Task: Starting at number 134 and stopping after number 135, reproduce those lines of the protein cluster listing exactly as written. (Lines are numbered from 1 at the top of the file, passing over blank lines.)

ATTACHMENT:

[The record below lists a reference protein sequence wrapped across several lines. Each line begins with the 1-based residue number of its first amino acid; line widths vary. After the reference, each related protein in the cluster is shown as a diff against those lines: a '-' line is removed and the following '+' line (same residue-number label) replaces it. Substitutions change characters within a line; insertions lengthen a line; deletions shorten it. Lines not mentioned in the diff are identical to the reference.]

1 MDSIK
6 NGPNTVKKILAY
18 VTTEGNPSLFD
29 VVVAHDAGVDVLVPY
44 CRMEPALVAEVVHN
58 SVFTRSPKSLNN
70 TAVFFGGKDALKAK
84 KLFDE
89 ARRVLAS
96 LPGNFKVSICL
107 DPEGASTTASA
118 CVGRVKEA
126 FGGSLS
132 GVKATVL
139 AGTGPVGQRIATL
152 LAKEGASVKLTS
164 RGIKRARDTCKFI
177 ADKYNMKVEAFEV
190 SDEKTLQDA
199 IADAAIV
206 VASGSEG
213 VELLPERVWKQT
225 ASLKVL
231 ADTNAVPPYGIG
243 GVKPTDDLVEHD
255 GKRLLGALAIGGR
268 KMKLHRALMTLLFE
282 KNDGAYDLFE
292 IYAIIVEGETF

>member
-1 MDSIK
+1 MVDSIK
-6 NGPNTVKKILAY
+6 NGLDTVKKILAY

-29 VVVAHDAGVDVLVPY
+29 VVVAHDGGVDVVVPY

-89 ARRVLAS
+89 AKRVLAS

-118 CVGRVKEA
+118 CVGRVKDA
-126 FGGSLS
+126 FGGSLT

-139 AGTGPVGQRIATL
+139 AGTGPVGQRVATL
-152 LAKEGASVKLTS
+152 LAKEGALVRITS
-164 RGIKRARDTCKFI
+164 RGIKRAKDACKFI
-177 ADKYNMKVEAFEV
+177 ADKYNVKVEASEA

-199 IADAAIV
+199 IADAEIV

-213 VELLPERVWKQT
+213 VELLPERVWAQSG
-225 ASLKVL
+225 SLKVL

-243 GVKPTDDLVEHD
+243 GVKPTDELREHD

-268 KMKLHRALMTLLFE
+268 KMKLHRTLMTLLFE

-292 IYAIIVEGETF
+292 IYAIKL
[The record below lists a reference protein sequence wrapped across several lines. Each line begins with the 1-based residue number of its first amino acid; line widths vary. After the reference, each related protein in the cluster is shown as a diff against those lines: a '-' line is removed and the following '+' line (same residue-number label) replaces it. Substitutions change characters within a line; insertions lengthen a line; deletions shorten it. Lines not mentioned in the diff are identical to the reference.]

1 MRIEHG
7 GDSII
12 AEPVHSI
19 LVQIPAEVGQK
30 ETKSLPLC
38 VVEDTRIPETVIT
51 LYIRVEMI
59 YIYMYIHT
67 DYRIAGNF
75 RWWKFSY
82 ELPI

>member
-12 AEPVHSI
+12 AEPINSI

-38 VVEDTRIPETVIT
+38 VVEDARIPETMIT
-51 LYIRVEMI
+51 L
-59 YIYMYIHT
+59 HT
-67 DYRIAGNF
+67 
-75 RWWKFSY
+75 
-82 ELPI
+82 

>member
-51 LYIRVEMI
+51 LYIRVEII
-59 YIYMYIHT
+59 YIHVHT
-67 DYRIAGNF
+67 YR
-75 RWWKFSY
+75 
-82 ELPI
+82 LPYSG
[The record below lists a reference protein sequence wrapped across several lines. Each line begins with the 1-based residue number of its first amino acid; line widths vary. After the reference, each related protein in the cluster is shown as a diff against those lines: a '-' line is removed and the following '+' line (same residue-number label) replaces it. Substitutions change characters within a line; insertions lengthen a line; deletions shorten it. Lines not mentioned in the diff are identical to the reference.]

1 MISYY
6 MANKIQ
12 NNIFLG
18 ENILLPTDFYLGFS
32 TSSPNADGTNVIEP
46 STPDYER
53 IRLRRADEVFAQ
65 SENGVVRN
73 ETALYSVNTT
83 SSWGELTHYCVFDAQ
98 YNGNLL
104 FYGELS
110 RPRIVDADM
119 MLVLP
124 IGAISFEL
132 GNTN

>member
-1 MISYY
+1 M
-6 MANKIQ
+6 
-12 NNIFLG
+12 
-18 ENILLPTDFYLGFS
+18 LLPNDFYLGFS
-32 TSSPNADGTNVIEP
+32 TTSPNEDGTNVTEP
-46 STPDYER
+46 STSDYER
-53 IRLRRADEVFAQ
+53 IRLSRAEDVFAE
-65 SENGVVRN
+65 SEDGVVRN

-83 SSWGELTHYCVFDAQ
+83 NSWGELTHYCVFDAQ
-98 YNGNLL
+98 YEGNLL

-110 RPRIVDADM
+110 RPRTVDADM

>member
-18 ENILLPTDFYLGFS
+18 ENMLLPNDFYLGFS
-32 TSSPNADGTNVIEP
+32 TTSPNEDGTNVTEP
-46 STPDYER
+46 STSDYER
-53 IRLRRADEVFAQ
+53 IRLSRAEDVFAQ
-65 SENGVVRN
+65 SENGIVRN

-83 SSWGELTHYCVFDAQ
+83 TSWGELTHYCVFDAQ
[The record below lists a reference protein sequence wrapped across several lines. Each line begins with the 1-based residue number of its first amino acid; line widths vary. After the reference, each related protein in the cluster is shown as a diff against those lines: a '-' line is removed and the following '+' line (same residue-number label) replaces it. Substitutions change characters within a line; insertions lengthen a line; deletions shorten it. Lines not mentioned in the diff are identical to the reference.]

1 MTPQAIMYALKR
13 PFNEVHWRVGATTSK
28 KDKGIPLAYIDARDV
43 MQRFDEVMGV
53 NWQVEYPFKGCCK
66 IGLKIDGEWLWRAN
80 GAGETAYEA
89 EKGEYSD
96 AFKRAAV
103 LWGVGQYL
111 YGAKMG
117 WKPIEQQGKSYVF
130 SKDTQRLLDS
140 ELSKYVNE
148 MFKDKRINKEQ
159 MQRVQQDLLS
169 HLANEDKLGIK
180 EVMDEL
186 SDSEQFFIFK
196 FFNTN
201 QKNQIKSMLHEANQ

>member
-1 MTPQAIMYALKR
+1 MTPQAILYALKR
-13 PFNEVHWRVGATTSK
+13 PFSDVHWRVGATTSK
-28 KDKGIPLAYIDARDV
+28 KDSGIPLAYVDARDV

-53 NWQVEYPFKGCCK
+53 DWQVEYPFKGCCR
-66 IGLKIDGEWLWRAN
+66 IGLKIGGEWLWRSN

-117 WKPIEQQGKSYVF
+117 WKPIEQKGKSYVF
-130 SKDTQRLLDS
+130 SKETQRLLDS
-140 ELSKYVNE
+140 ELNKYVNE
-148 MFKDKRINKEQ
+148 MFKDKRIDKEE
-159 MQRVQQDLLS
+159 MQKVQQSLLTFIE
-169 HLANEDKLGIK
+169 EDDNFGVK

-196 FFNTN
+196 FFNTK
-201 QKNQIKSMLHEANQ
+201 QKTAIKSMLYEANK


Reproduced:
-65 SENGVVRN
+65 SEDGVVRN